Sullivan resigns as N.L. finance minister

Finance Minister Loyola Sullivan, a key minister in the Newfoundland and Labrador government, announced Friday that he is stepping down.

The second most powerful man in the Newfoundland and Labrador governmentsurprised political watchers Friday with an unexpected resignation.

Loyola Sullivan announced that he isstepping downasa member of the house of assembly and asfinance minister, the second minister in Premier Danny Williams's government to leave office this year.

Sullivan, a 14-year MHA, said he decided over the holidays to bring an end to his career well before the general electionon Oct. 9.

"I came to the conclusion that I wasn't going to run again," Sullivan told CBC News, adding he then decided to leave immediately so the remaining cabinet can shape the pre-election budget, expected to be brought down in March.

"To go through a budget, to bring down a budget… going into [an] election, and then not run and walk away— I wasn't comfortable with that," he said.

Sullivan, a former leader of the provincial Progressive Conservative party, has represented the Avalon Peninsula district of Ferryland since 1992.

He also is resigning as president of Treasury Board and as government house leader.

Sullivan took on the extra duties of government house leader following Ed Byrne's resignation from cabinet in June.

Byrne was forced to step downas natural resources ministerafter he was named intheauditor general's investigation of excessive payments of constituency allowances.

Sullivan has been a key member of the Williams government since the Conservatives took power in 2003.

He helped renegotiate the new Atlantic Accord on offshore oil revenues with the federal government and has been firm on reducing the provincial debt.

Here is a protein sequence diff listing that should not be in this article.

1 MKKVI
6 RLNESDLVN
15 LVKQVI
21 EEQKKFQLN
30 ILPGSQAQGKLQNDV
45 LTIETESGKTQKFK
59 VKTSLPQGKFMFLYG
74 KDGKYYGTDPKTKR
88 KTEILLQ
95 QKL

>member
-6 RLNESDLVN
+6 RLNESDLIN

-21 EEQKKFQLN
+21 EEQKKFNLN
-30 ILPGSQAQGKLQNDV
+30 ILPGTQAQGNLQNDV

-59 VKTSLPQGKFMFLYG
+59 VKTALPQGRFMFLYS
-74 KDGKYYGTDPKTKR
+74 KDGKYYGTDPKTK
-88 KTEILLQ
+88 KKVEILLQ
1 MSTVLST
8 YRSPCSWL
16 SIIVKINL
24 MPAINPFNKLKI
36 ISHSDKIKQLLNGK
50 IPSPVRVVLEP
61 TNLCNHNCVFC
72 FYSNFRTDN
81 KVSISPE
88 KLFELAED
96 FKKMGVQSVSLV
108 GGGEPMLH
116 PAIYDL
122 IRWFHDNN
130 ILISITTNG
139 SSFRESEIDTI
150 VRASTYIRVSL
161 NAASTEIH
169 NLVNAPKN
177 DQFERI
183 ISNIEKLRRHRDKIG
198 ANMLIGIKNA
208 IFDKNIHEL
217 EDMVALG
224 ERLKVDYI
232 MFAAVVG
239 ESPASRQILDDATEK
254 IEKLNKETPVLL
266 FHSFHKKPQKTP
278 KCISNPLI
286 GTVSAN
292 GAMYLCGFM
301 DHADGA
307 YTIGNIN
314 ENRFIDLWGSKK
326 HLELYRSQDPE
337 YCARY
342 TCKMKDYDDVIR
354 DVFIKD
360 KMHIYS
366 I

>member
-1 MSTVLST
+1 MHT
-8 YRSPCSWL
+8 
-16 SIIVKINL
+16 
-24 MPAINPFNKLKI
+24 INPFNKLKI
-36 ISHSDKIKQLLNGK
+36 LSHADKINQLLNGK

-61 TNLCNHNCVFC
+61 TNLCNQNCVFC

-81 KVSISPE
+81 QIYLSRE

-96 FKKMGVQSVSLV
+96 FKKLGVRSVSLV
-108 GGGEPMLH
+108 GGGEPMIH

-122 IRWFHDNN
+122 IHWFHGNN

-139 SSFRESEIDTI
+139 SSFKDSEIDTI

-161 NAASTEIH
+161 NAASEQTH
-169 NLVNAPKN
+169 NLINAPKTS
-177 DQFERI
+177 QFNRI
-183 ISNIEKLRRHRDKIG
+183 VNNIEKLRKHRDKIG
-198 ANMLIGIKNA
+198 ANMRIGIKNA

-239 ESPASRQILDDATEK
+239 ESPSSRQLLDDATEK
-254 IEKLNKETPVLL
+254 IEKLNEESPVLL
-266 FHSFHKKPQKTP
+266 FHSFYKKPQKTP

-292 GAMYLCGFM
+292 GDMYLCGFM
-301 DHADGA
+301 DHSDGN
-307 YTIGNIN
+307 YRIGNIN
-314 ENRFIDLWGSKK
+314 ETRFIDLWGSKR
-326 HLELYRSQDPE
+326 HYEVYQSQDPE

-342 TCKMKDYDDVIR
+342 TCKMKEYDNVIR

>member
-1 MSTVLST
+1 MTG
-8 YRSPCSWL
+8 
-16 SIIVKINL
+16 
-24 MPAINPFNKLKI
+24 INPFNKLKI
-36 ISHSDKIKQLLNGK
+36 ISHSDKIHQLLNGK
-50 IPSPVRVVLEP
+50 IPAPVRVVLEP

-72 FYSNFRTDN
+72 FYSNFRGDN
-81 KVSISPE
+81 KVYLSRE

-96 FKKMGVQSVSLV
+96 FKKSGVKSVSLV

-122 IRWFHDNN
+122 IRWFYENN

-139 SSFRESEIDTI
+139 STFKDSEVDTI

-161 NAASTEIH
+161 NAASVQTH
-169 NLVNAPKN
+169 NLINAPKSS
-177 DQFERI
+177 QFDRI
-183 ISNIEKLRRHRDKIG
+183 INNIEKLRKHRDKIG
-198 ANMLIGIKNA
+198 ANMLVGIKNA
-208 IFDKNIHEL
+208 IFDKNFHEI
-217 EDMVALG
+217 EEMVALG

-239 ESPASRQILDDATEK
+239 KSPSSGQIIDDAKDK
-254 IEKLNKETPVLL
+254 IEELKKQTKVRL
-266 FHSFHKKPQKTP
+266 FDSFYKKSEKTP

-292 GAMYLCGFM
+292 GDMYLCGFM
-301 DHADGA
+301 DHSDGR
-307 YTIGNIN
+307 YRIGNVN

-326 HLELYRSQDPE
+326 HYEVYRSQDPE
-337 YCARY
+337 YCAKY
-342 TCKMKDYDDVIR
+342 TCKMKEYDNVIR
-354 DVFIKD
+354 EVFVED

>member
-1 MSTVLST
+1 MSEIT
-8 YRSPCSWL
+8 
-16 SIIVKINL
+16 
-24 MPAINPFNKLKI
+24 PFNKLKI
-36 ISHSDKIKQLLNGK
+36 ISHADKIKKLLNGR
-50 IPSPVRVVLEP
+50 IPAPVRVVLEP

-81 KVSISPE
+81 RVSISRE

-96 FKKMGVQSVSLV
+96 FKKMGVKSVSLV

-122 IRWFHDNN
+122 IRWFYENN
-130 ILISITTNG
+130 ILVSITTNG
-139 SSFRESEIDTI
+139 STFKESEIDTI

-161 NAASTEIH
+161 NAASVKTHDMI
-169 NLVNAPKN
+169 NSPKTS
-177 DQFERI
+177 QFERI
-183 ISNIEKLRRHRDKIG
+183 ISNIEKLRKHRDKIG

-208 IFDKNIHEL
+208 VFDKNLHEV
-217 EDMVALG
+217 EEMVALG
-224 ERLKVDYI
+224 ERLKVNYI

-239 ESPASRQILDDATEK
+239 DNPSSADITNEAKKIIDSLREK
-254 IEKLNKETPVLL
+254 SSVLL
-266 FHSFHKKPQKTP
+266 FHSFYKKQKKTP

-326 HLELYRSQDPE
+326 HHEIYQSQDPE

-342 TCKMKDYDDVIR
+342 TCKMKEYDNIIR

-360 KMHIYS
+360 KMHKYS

In a statement, Williams paid tribute toSullivan as diligent and hard-working.

Opportunity for renewal

"There is no doubt that Loyola stands shoulder to shoulder with our province’s most admired and respected political figures," Williams said.

Williams also said that the departure of Byrne, and now Sullivan, is "an opportunity for renewal for this party."

"These are two very senior people who've made a tremendous contribution to public service and they've decided to move on, and there will be a day when I'll move on," said Williams. "So from that perspective. it's a chance for new people to come in, new blood, new infusion."

Williams announced that Tom Marshall will be leaving the justice portfolio to take over as finance minister.

He also said that Fisheries and Aquaculture Minister Tom Rideout will also serve as acting justice minister and attorney general.

'Hard shoes to fill'

Don Drew, president of the Ferryland district association, said it's going to be difficult toreplace Sullivan.

"[They're] gonna be hard shoes to fill," said Drew. "I mean, the time he's put into the district, I'm gonna say is second to none of any member in this province or any member who's ever been there."

Sullivan said he has no immediate plans, but will be entertaining recent offers from the private sector.

"I'll probably go back to some of those options presented and see if they're active, if they're still interested. I do have a feeling they are, because some have only been made recently," Sullivan said at a news conference.

Sullivan didn't rule out going into federal politics, but he said it's not something he's currentlycontemplating.